Species of Cherry Trees

While they are genetically different, different species of cherries (Prunus) are still able to crossbreed to produce similar trees. You can identify a cherry tree in springtime from its white or pink flowers and shiny, red-brown bark having brown or gray horizontal stripes. It is more difficult to identify the species of the tree; distinct species have somewhat distinct flowers and leaves, shapes and growth habits. Cherry species include both fruiting and flowering trees.

Sweet Cherries

The cherry species whose fruit you find most often in grocery shops, sweet cherry (Prunus avium), grows in U.S. Department of Agriculture plant hardiness zones 4 through 8 to approximately 35 feet tall with an erect and spreading contour. Like all cherries, sweet cherries do best with complete sun, regular watering and well-draining soil. Varieties include “Bing,” which produces large, dark red fruit, and “Van,” which produces smaller black fruit.

Sour Cherries

With fruit used primarily for baking, sour cherries (Prunus cerasus) grow about 25 feet tall in USDA zones 4 through 9 and create purple or red fruit throughout the summer. “Surefire” produces bright red fruit that truly has a sweet flavor so that you may eat it fresh, while “North Star” has very sour fruit with reddish skin and yellow flesh.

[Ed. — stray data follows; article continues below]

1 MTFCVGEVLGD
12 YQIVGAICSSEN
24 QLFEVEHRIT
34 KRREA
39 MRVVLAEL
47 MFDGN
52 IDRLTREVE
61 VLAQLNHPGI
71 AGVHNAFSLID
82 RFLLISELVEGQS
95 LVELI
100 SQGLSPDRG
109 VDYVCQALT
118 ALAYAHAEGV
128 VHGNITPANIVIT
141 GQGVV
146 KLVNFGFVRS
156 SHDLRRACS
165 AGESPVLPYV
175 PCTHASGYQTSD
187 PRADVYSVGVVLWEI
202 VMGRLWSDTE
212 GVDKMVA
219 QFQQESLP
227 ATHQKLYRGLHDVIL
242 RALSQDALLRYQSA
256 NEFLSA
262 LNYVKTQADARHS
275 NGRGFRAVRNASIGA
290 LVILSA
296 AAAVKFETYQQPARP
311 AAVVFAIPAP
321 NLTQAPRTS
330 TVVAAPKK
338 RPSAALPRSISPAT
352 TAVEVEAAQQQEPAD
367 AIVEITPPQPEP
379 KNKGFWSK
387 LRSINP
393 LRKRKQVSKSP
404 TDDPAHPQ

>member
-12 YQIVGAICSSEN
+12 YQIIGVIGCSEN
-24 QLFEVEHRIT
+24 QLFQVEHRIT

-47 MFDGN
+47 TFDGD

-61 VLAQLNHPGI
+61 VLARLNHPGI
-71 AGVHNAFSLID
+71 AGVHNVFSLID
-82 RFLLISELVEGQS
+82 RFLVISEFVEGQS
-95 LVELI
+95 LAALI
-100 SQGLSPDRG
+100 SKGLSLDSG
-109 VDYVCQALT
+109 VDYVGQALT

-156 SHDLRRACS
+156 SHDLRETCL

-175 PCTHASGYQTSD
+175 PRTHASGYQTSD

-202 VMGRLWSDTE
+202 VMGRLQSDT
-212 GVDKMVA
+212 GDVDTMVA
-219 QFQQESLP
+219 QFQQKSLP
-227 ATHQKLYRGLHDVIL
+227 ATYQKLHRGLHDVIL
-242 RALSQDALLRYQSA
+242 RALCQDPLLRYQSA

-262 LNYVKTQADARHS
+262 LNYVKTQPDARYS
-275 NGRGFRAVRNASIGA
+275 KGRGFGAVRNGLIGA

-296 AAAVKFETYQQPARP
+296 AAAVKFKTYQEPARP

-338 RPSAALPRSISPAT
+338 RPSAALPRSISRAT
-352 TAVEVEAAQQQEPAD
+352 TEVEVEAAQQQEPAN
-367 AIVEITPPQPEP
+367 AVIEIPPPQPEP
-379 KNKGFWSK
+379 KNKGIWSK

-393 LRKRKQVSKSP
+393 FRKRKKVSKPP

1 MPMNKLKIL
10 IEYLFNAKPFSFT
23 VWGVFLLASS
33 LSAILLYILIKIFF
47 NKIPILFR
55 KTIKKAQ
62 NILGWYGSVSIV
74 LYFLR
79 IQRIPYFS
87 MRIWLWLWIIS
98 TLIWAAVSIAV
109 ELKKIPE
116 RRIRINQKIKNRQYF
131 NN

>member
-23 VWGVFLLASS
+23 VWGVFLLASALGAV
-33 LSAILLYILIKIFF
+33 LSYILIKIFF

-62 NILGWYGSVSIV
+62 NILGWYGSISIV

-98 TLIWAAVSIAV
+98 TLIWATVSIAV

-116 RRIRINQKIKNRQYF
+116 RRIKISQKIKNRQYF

Standard Upright Flowering Cherries

Standard, upright cherries incorporate those located on the Washington Monument grounds in Washington, D.C., such as the Yoshino flowering cherry (Prunus x yedoensis), at USDA zones 5 through 8, and also the “Kwanzan” cherry (Prunus serrulata “Kwanzan”), at USDA zones 5 through 9. Standard cherry species grow up to 40 feet tall and 30 feet wide, with white or pink flowers. They function nicely versed above flower beds to offer partial shade, lining a drive or growing in a prominent spot in your lawn as a tree that is standalone.

Other Flowering Cherries

Flowering cherry trees arrive in weeping, spreading and columnar shapes as well as vertical shapes. Weepers grow from 10 to 15 feet tall, and include the “Pendula” variety (Prunus x subhirtella “Pendula”) for USDA zones 5 through 8. Spreaders grow wider than they are tall, like “Shirotae,” a variety of the species Prunus serrulata. Columnar trees have a tall and narrow shape, growing from 40 to 60 feet tall.

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